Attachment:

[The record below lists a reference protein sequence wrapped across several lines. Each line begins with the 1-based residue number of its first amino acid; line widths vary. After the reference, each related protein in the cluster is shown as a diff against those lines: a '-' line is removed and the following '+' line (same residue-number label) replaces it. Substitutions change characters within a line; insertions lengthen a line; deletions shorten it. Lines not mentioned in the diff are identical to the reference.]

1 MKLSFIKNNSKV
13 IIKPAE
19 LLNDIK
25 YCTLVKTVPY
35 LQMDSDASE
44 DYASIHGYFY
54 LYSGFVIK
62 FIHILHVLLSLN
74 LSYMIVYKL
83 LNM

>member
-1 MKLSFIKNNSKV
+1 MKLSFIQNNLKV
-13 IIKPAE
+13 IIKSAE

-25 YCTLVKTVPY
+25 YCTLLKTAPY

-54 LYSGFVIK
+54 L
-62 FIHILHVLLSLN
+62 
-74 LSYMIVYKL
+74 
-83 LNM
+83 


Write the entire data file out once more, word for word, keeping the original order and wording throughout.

[The record below lists a reference protein sequence wrapped across several lines. Each line begins with the 1-based residue number of its first amino acid; line widths vary. After the reference, each related protein in the cluster is shown as a diff against those lines: a '-' line is removed and the following '+' line (same residue-number label) replaces it. Substitutions change characters within a line; insertions lengthen a line; deletions shorten it. Lines not mentioned in the diff are identical to the reference.]

1 MKLSFIKNNSKV
13 IIKPAE
19 LLNDIK
25 YCTLVKTVPY
35 LQMDSDASE
44 DYASIHGYFY
54 LYSGFVIK
62 FIHILHVLLSLN
74 LSYMIVYKL
83 LNM

>member
-1 MKLSFIKNNSKV
+1 MKLSFIQNNLKV
-13 IIKPAE
+13 IIKSAE

-25 YCTLVKTVPY
+25 YCTLLKTAPY

-54 LYSGFVIK
+54 L
-62 FIHILHVLLSLN
+62 
-74 LSYMIVYKL
+74 
-83 LNM
+83 